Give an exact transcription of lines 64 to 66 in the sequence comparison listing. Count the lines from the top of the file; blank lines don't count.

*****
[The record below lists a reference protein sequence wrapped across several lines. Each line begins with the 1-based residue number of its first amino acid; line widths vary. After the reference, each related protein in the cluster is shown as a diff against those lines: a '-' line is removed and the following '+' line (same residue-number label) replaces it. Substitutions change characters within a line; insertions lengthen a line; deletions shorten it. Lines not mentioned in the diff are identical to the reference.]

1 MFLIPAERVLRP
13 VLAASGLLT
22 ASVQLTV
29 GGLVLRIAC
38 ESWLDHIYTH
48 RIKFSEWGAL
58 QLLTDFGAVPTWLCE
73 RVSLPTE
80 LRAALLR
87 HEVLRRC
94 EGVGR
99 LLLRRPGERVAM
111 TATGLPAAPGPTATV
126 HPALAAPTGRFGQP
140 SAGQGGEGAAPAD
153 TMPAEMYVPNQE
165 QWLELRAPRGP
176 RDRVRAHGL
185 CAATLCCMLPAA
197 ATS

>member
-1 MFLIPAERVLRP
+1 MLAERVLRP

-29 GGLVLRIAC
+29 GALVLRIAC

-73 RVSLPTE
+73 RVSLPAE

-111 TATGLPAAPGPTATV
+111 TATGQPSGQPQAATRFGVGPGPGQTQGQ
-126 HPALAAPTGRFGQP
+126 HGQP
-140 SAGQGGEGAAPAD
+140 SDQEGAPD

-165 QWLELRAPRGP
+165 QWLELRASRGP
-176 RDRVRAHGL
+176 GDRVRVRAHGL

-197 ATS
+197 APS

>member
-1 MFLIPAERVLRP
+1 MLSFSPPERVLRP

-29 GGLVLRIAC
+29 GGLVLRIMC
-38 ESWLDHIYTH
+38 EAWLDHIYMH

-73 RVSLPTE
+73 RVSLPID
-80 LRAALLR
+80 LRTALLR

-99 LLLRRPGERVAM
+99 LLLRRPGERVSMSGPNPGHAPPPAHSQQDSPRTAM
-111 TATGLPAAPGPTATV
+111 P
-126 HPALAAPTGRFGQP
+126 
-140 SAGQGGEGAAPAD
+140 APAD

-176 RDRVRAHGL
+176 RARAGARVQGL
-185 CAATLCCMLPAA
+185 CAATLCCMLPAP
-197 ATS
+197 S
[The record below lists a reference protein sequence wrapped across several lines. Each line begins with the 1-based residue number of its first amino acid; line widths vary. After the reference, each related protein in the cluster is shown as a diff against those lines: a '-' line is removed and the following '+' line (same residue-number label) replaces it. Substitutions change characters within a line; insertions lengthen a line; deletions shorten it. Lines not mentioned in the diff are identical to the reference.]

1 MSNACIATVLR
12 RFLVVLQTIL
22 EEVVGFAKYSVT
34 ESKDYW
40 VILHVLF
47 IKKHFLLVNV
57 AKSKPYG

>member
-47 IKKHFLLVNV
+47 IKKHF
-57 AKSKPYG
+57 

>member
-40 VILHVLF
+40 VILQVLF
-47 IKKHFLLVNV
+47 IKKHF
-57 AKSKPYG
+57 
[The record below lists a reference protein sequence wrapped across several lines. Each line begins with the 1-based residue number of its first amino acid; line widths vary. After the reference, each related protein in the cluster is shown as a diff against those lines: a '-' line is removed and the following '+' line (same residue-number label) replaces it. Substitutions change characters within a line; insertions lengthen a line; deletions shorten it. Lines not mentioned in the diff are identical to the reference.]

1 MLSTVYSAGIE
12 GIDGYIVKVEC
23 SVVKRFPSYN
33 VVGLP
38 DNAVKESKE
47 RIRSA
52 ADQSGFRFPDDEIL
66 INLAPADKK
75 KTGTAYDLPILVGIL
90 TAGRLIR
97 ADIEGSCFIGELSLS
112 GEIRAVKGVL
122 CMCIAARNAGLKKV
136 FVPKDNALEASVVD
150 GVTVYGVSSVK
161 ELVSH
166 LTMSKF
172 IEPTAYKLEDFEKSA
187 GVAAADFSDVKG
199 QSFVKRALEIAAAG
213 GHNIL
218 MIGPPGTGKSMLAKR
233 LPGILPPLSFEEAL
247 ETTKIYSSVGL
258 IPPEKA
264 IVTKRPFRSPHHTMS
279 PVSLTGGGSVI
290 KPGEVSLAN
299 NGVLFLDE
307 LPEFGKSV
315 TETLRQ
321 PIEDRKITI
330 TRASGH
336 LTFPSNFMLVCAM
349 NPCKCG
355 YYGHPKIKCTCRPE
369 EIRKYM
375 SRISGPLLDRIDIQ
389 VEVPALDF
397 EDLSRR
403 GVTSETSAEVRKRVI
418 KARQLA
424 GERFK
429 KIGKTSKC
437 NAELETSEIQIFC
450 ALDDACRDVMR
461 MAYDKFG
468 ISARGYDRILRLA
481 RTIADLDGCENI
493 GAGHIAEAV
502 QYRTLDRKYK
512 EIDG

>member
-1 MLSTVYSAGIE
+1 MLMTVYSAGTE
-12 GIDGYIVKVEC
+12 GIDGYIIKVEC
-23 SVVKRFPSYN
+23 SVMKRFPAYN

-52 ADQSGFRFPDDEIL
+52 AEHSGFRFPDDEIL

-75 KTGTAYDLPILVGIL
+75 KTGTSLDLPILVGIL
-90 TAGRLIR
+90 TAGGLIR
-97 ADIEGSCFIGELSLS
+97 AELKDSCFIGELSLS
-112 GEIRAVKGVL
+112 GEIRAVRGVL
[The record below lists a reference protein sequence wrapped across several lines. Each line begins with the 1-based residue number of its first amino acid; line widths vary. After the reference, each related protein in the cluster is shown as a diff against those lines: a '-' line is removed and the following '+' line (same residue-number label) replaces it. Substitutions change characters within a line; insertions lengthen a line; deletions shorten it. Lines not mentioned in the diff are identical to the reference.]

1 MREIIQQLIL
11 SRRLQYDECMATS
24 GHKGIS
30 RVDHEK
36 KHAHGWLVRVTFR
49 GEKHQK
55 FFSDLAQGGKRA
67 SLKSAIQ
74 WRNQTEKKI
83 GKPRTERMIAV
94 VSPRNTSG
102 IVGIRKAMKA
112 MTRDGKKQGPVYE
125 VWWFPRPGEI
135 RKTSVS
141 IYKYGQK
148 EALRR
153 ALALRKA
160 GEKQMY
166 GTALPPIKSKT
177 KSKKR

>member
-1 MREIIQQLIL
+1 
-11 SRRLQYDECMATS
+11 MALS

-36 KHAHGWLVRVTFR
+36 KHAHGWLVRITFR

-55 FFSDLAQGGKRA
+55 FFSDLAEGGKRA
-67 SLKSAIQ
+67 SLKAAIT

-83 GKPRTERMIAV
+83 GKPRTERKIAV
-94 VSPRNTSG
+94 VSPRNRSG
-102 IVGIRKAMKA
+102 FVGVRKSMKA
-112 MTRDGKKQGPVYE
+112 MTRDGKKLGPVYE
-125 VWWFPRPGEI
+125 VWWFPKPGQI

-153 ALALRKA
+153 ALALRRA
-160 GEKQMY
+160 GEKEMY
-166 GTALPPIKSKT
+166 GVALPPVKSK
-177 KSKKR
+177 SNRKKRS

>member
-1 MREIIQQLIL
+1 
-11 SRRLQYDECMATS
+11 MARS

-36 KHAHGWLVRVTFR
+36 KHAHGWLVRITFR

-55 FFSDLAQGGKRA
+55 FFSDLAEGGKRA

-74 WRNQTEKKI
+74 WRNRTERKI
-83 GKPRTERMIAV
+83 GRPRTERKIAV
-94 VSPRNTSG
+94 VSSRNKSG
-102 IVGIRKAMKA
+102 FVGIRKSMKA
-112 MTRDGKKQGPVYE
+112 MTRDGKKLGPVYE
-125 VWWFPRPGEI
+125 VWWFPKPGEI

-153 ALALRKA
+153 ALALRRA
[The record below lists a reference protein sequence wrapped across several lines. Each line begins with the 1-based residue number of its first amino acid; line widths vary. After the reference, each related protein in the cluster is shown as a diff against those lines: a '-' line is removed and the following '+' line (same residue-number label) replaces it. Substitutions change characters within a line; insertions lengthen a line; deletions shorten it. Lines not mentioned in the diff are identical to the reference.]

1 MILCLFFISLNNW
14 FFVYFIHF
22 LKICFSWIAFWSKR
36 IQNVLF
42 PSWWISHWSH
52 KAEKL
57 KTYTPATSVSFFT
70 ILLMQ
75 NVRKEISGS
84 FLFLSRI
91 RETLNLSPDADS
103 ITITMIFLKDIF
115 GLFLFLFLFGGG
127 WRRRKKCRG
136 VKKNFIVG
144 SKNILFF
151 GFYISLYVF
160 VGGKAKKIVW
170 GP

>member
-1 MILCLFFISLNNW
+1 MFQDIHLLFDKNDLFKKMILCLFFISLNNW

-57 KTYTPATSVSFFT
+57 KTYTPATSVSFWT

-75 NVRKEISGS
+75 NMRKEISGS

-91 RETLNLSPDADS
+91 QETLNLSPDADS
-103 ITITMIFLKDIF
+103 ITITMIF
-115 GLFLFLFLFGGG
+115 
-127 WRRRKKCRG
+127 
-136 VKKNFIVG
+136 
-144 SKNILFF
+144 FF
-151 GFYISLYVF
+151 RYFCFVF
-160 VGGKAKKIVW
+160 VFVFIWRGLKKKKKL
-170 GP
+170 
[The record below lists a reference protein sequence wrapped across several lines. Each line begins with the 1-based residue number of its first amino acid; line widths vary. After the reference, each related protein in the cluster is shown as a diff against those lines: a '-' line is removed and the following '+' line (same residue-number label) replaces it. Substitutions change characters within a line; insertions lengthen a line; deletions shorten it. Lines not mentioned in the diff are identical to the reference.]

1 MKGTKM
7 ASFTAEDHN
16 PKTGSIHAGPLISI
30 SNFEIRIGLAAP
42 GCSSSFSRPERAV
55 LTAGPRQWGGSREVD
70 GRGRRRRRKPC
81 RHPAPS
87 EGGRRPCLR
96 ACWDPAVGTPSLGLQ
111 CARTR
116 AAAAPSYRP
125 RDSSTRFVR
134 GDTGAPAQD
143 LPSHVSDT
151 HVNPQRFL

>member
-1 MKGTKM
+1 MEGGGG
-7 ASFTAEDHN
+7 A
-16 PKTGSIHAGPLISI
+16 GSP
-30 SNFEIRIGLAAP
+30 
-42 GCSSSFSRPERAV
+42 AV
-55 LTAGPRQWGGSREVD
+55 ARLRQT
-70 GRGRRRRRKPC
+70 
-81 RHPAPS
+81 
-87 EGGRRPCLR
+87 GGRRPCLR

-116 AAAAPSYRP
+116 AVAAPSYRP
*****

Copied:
-197 ATS
+197 S
[The record below lists a reference protein sequence wrapped across several lines. Each line begins with the 1-based residue number of its first amino acid; line widths vary. After the reference, each related protein in the cluster is shown as a diff against those lines: a '-' line is removed and the following '+' line (same residue-number label) replaces it. Substitutions change characters within a line; insertions lengthen a line; deletions shorten it. Lines not mentioned in the diff are identical to the reference.]